Cole and others v George Bennett Bryson & Co Ltd - PC (Lord Templeman, Lord Bridge of Harwich, Lord Oliver of Aylmerton, Lord Jauncey of Tullichettle and Lord Woolf), 22 Feb 1993.

Where a pension scheme provided that the amount of pension should be calculated according to the length of service and the retirement rate of pay of the employee, which should be the average weekly rate for the last year of employment or for the last three years prior to retirement, whichever was the greater, the total figure from which the average weekly rate was to be calculated was the total amount of pay or earnings of all kinds which the worker had received as remuneration for his work.

Fenton Ramahoye SC and Justin Simon, both of the Antigua and Barbuda Bar (Simons Muirhead & Burton) for the employees; James Guthrie (Philip Conway Thomas) for the employer.


Martine v South East Kent Health Authority - CA (Dillon, Leggatt, Hirst LJJ), 25 Feb 1993.

The health authority owed no duty of care to the plaintiff, the registered proprietor of a nursing home, when applying to a justice of the peace for an order under s30 of the Registered Homes Act 1984 cancelling the plaintiff's registration on the ground that there would be serious risk to the life, health or well-being of the patients.

Roger Ellis (Nabarro Nathanson) for the plaintiff; CH Beaumont (Stilwell & Harby, Hythe) for the defendant.


Goymer v Lombard North Central Wheelease Ltd - CA (Dillon, Leggatt, Hirst LJJ), 23 Feb 1993.

Although an application to strike out a statement of claim and to dismiss the action should be made as soon as practicable, the lateness of the application is not fatal to its success since RSC Ord 18, r19 expressly states that the order may be made 'at any stage of the proceedings'.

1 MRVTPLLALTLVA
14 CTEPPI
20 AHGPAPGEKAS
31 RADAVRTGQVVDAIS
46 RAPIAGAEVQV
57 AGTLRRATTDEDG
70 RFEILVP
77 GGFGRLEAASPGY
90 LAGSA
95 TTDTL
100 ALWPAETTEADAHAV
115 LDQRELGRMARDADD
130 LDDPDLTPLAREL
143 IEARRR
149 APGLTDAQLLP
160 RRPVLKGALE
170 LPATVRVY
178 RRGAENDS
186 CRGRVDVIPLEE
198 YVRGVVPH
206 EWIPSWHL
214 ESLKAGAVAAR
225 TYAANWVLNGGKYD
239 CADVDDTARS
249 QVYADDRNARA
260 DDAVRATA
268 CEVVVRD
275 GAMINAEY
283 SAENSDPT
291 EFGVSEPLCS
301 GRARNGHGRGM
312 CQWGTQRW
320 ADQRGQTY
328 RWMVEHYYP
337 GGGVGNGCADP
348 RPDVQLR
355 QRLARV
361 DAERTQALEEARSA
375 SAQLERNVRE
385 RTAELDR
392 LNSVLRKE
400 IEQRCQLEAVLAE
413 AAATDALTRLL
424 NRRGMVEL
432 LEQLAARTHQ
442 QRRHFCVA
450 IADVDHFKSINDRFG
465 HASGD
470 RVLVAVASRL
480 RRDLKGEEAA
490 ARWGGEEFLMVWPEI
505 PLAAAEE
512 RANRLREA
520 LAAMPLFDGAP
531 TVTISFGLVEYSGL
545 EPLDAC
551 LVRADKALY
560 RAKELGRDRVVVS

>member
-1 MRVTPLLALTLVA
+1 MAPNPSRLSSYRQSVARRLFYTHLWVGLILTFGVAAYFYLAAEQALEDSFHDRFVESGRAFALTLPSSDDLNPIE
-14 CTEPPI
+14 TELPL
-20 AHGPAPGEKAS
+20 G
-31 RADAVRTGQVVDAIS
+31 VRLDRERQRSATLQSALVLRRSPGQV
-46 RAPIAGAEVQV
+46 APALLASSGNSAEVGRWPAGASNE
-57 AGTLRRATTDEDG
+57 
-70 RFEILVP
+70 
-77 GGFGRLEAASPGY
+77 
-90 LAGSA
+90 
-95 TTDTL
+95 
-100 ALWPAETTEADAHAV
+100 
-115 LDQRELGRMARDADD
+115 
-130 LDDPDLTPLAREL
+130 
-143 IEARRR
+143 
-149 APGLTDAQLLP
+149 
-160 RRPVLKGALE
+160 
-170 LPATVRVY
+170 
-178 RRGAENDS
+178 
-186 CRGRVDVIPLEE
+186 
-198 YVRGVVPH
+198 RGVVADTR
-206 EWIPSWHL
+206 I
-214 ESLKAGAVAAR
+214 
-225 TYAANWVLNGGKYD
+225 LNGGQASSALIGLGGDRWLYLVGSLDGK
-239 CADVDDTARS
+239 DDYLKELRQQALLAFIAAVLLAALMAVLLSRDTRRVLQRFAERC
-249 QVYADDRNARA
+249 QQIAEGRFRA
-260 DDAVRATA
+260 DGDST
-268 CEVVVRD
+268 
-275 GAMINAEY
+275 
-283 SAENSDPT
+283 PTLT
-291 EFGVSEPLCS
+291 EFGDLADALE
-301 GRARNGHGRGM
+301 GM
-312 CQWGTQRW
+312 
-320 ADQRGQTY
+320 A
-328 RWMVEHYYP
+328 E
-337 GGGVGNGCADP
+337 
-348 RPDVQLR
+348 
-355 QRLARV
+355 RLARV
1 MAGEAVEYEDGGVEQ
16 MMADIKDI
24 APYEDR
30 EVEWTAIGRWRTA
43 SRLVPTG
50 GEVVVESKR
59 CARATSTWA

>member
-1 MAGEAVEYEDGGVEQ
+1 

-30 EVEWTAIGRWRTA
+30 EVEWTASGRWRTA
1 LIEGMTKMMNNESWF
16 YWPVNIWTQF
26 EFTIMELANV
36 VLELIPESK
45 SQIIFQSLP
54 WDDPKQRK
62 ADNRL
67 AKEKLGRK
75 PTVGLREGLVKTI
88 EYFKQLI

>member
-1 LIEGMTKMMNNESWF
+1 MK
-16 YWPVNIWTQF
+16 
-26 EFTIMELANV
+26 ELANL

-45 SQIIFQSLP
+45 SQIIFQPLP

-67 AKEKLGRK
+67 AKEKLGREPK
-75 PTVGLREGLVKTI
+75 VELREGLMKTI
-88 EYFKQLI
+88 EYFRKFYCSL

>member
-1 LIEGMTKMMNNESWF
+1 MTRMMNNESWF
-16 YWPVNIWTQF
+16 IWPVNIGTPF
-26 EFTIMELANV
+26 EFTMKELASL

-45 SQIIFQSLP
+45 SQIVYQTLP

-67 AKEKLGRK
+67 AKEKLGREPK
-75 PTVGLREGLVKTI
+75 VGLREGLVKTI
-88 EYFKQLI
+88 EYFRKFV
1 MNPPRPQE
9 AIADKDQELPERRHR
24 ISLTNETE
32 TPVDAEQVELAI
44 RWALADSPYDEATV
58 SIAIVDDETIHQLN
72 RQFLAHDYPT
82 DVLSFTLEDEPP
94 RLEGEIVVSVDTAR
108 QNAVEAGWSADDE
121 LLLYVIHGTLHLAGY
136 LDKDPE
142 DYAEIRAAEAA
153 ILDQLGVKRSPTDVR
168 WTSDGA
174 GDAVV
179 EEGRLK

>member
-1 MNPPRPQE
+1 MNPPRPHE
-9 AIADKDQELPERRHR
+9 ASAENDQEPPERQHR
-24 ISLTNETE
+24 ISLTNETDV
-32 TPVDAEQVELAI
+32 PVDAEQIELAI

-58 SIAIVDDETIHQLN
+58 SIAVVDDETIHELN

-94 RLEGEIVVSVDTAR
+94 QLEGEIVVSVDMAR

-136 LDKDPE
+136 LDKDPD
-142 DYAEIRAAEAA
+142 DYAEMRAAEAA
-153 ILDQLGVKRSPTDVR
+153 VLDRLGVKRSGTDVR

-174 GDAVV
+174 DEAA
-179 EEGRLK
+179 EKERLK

Alan Newman QC and Paul Epstein (Minet Pering) for the plaintiff; Michael Brindle QC (Wilde Sapte) for the defendant.


Gray (HMIT) v Matheson - ChD (Vinelott J), 21 Jan 1993.

Where a taxpayer made an agreement under the Taxes Management Act 1970, s54, with a tax inspector, which would normally be final and conclusive, the Revenue was not bound by the agreement if it was based on misleading information and, if it appeared that profits had not been declared, an additional assessment could be raised on the taxpayer.

Alan Moses QC (Inland Revenue Solicitor) for the Crown; John Tallon (Dunham Brindley & Linn, Tamworth) for the taxpayer.

Value added tax

Customs and Excise Commissioners v McClean Homes Midland Ltd - QBD (Brooke J), 16 Feb 1993.

It was question of fact for the VAT tribunal to decide whether built-in wardrobes installed in new houses as part of the building were 'fitted furniture' for the purposes of the Value Added Tax (Special Provisions) Order 1981, art 8(2). The tribunal's decision that the wardrobes in question were not fitted furniture was not unreasonable and accordingly the taxpayer was permitted to credit for input tax in respect of the materials used in their construction.

Stephen Richards (Customs & Excise Solicitor) for the Crown; Andrew Park QC and Roderick Cordara (J Philips) for the taxpayer.